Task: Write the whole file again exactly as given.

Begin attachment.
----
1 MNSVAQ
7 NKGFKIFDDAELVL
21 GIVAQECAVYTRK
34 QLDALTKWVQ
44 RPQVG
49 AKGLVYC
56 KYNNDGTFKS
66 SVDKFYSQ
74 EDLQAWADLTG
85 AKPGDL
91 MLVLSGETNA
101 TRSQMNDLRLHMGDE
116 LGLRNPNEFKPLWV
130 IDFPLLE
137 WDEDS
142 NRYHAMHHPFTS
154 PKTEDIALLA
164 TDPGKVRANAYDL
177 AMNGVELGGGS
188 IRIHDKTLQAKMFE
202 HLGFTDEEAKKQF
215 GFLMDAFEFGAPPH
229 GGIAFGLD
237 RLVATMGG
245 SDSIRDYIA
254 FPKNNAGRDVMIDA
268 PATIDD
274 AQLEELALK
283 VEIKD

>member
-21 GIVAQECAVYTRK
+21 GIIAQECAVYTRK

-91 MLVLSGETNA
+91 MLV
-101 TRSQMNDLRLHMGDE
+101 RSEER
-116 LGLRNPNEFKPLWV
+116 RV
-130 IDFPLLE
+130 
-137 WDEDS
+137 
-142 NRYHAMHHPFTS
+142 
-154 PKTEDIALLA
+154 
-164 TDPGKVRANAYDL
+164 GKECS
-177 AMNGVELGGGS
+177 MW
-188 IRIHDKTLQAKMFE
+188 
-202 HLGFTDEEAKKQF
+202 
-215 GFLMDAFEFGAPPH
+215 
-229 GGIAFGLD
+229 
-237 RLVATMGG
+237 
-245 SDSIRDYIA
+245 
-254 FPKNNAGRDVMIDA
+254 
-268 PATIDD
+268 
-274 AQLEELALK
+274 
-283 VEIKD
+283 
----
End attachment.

1 MNSVAQ
7 NKGFKIFDDAELVL
21 GIVAQECAVYTRK
34 QLDALTKWVQ
44 RPQVG
49 AKGLVYC
56 KYNNDGTFKS
66 SVDKFYSQ
74 EDLQAWADLTG
85 AKPGDL
91 MLVLSGETNA
101 TRSQMNDLRLHMGDE
116 LGLRNPNEFKPLWV
130 IDFPLLE
137 WDEDS
142 NRYHAMHHPFTS
154 PKTEDIALLA
164 TDPGKVRANAYDL
177 AMNGVELGGGS
188 IRIHDKTLQAKMFE
202 HLGFTDEEAKKQF
215 GFLMDAFEFGAPPH
229 GGIAFGLD
237 RLVATMGG
245 SDSIRDYIA
254 FPKNNAGRDVMIDA
268 PATIDD
274 AQLEELALK
283 VEIKD

>member
-21 GIVAQECAVYTRK
+21 GIIAQECAVYTRK

-91 MLVLSGETNA
+91 MLV
-101 TRSQMNDLRLHMGDE
+101 RSEER
-116 LGLRNPNEFKPLWV
+116 RV
-130 IDFPLLE
+130 
-137 WDEDS
+137 
-142 NRYHAMHHPFTS
+142 
-154 PKTEDIALLA
+154 
-164 TDPGKVRANAYDL
+164 GKECS
-177 AMNGVELGGGS
+177 MW
-188 IRIHDKTLQAKMFE
+188 
-202 HLGFTDEEAKKQF
+202 
-215 GFLMDAFEFGAPPH
+215 
-229 GGIAFGLD
+229 
-237 RLVATMGG
+237 
-245 SDSIRDYIA
+245 
-254 FPKNNAGRDVMIDA
+254 
-268 PATIDD
+268 
-274 AQLEELALK
+274 
-283 VEIKD
+283 